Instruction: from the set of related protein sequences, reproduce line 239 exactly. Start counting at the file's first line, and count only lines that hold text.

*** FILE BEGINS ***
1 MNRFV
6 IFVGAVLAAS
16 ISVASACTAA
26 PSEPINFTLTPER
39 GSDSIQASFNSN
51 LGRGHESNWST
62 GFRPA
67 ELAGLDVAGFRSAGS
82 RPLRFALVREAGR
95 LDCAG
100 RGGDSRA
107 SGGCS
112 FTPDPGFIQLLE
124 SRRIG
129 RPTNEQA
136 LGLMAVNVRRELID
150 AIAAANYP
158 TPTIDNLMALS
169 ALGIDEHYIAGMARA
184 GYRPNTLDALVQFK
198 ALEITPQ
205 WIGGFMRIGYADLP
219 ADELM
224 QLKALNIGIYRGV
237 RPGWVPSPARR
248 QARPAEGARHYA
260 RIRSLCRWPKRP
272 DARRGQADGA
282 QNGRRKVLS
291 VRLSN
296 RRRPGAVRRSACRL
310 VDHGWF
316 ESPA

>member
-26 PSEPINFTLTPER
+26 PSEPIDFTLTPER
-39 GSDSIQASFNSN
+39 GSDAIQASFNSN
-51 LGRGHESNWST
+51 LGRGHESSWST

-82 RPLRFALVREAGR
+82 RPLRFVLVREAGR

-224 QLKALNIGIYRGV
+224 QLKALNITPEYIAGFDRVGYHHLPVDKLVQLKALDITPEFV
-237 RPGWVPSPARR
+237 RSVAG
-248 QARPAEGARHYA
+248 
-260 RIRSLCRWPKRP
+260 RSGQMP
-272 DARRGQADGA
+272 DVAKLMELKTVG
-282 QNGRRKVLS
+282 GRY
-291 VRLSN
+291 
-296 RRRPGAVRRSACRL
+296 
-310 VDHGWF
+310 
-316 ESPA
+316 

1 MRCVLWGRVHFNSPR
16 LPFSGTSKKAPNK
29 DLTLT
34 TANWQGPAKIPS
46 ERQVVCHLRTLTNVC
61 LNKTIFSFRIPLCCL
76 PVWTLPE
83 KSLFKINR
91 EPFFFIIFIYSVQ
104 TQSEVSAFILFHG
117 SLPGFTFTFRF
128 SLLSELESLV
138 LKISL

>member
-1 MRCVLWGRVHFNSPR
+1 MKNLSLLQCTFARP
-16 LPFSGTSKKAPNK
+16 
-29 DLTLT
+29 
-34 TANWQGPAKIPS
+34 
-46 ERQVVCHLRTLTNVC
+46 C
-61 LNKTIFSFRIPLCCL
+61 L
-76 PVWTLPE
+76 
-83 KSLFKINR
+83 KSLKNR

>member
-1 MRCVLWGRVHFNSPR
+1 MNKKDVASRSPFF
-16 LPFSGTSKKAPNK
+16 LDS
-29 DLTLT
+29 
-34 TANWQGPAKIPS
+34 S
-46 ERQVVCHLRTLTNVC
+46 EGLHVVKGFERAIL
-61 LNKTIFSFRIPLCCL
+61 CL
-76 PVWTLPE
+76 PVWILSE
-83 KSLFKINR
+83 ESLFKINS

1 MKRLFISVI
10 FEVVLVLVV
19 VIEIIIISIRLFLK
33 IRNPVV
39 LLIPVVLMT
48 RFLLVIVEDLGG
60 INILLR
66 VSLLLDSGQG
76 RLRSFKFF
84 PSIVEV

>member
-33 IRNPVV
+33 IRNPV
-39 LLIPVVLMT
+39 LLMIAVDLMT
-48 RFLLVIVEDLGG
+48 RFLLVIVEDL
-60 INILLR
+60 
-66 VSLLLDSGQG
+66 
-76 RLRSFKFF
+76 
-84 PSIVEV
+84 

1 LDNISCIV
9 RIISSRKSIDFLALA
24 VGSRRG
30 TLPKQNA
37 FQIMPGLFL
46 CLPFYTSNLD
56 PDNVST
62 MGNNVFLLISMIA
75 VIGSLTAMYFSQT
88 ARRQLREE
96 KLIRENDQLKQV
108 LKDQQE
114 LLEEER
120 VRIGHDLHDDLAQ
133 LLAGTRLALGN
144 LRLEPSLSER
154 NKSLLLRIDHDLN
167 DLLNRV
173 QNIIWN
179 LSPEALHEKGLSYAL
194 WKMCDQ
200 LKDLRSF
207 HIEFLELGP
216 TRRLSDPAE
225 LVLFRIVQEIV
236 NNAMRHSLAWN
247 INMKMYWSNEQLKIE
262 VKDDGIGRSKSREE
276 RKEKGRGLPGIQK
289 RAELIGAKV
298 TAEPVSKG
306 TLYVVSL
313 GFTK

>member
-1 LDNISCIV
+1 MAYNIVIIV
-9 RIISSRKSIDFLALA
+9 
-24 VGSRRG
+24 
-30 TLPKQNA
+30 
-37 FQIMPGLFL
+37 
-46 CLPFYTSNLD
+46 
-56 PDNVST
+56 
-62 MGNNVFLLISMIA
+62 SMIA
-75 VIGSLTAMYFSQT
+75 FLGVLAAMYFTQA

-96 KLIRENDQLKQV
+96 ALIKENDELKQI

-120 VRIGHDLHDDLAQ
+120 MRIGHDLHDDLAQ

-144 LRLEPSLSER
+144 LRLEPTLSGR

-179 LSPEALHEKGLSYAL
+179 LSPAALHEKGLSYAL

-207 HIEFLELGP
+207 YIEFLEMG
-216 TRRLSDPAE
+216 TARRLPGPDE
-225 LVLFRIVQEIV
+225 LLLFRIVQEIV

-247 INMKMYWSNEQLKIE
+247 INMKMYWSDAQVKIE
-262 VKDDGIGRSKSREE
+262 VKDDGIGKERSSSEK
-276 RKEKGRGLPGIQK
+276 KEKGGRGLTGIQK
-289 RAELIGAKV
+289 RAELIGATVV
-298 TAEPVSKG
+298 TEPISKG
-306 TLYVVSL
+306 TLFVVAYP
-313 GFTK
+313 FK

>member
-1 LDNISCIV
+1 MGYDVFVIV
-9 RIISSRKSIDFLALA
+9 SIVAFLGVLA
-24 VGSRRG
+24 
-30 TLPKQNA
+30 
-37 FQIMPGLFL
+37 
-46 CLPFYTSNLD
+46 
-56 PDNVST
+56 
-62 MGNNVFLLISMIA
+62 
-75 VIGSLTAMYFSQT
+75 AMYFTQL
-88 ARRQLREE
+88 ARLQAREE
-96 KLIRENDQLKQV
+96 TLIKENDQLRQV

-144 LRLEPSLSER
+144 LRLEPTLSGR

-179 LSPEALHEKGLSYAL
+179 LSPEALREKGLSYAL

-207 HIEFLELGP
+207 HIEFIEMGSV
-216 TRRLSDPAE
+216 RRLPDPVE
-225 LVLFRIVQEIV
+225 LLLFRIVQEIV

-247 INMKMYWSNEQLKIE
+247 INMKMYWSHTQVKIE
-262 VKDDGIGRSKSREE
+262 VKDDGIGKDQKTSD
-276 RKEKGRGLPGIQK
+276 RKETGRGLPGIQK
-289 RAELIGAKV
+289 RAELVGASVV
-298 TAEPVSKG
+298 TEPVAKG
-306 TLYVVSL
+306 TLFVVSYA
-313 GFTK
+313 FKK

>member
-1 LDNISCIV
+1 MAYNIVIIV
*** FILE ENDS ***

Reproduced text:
+144 LRLEPTLSGR